Andy Awford is refusing to look ahead.
But there’s only one sight on the horizon for Pompey fans: The top seven.
It may still be a distance off but a path which just a couple of weeks ago looked completely blocked has become, partially, cleared.
The miserable run through December and January meant the single debate among supporters was whether their manager should remain.
That has now been replaced by resurfacing talk of whether their team really can make the play-offs.
It’s still a distant ambition and, for all the thrill of the Cambridge’s Abbey Stadium annihilation, the gap remained the same at 4.50pm as it did at the start of the afternoon.
Tuesday’s win not only closed the gap to nine, but, the manner in which it came about provided a further shot in the arm to the team’s belief, which is now at a season’s high.
Fourteen points from a possible 18 since the final day of January has undoubtedly invigorated spirits and, indeed, ambitions.
Are they realistic, however? Or is this just a desire to create a narrative for the remainder of a season when there isn’t one?
Delving into the past is always a sound way to gain an insight into what lies ahead.
And that tells us it’s still a stretch for Pompey’s recent title-winning form to be enough to extend their season beyond May 2.
It is a general truism in the Football League a team will come up on the rails and make a late bid for success.
York last season are heralded as the trailblazers for Awford’s side; the evidence a team can come from the depths of League Two to reach the play-offs.
What the Minstermen achieved, though, was pretty special.
After 32 games, Nigel Worthington’s men had accrued 39 points but they were three fixtures into an incredible run which produced 11 wins and six draws from their final 17 fixtures.
Historically, in League Two, it will take around 70 points to finish inside the top seven, although there are variations in that landmark.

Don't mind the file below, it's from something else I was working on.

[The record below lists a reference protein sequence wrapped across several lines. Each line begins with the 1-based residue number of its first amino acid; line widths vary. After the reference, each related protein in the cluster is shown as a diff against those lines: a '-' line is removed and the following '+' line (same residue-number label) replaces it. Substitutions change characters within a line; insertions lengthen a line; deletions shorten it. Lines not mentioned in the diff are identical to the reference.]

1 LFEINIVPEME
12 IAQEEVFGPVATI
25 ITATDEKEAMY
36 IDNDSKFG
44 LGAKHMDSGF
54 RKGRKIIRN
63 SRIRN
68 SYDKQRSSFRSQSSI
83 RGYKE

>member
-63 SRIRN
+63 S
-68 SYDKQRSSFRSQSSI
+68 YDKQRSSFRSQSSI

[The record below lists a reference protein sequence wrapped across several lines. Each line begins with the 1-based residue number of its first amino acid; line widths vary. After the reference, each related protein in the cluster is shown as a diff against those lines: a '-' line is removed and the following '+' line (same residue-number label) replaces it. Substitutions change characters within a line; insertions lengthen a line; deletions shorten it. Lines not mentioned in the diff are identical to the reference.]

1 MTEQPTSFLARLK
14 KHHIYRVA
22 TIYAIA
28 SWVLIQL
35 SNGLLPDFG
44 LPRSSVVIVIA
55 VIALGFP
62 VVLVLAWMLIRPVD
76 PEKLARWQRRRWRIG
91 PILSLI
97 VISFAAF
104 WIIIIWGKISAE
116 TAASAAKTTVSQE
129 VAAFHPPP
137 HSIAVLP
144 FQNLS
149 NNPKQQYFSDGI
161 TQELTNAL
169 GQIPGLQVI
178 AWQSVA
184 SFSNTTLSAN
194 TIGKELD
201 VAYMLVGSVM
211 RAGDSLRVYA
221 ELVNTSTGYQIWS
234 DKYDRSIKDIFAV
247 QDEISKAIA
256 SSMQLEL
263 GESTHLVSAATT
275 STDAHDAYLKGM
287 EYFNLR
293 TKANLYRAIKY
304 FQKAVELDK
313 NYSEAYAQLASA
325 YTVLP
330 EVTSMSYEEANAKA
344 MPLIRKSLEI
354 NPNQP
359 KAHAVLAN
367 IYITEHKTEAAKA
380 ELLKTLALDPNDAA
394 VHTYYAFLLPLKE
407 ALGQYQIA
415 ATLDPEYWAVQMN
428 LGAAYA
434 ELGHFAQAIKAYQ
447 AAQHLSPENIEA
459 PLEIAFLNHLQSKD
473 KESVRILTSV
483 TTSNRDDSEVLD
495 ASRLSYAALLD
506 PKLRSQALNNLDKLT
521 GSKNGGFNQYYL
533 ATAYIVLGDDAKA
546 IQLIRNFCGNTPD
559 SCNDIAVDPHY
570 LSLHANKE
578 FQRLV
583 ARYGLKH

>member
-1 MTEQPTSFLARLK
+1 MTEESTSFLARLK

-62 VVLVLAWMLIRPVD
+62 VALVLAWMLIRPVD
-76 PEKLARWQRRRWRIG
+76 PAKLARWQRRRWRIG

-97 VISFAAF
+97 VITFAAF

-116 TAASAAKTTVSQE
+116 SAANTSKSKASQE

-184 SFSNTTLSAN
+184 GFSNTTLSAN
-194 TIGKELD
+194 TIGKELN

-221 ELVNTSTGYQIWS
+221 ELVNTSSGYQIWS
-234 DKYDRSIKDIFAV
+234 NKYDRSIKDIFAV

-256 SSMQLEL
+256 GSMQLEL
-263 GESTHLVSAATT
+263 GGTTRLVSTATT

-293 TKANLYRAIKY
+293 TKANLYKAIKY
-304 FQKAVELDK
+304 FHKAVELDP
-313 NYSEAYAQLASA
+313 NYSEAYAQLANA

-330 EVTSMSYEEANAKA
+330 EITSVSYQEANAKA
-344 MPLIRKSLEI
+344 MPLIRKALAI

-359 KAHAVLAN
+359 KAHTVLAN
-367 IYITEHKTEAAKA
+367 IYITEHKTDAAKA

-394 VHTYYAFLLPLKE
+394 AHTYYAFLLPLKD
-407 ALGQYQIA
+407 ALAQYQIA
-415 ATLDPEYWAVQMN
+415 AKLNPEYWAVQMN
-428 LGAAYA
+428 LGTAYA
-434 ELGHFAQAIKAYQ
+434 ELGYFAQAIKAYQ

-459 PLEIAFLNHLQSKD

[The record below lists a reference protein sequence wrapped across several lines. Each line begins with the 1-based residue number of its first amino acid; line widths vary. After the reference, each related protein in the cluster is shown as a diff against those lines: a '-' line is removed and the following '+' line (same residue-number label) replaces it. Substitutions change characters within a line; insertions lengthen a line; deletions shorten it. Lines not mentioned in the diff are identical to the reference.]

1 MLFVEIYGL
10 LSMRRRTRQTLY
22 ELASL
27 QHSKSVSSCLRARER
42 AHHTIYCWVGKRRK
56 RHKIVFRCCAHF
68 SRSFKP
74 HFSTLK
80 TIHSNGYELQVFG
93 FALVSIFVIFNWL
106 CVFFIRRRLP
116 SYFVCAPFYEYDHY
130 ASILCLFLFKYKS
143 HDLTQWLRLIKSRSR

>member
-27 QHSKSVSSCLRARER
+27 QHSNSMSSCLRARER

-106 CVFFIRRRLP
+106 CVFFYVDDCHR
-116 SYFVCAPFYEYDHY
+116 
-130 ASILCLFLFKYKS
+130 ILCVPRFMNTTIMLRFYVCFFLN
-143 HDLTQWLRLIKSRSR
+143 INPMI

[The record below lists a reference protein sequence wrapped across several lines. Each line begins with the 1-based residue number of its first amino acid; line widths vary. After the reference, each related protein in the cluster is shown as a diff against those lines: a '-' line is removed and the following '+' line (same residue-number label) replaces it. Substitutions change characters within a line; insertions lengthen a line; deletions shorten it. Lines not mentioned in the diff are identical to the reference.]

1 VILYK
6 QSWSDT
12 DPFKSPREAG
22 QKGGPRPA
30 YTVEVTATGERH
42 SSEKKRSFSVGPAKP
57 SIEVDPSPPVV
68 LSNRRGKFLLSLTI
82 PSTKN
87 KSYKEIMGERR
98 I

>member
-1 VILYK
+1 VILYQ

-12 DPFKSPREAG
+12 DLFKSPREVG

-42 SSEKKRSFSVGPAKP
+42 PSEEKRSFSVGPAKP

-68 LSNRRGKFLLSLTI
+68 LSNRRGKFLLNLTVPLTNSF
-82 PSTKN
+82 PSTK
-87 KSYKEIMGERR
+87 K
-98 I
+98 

York (2013-14, 71 points), Bradford (2012-13, 69 points), Crewe (2011-12, 72 points), Torquay (2010-11, 68 points) and Notts County (2009-10, 72 points) are totals for teams finishing in that position in recent seasons.
Pompey, of course, are in the midst of their finest run of the campaign.
Six games have harvested 14 points from a possible 18.
February, however, was always pinpointed as an easier run of fixtures. It was certainly highlighted when discussions over Awford’s future was taking place.
Even so, the side have superseded any reasonable expectations for the period.
What, quite simply, is needed is for the form to continue at virtually the same rate to make the play-offs.
Awford’s side have averaged an outstanding 2.3 points a game since the draw at Wycombe.
Continuing that will do the job without doubt. But, then, maintaining that form for a season would have seen 106 points collected!
What will help Pompey’s cause is to slow the rivals at the top – something they have emphatically failed to do. In 12 attempts, they have failed to beat any of the top eight and picked up just four points.
What unfolds in the four games against sides occupying those positions will be critical.
The Great Escape in 2006 will go down as one of Pompey’s finest achievements.
Six wins and two draws from nine games kept the Blues in the Premier League against all odds.
What we’re looking for now is that form over an extended period – The Great Escape x 2, if you like. That would be some play-off push.